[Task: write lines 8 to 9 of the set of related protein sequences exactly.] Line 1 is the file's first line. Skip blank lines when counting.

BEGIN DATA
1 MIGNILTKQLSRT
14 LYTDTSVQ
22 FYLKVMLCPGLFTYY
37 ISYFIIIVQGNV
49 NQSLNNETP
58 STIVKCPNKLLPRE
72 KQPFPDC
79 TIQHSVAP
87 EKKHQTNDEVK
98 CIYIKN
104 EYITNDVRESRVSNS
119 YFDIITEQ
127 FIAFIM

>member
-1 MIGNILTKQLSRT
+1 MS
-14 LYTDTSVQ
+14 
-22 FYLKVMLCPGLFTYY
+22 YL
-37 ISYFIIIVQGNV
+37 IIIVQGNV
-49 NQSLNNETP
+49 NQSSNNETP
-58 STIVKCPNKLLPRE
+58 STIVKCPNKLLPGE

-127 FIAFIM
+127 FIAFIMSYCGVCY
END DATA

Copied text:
79 TIQHSVAP
87 EKKHQTNDEVK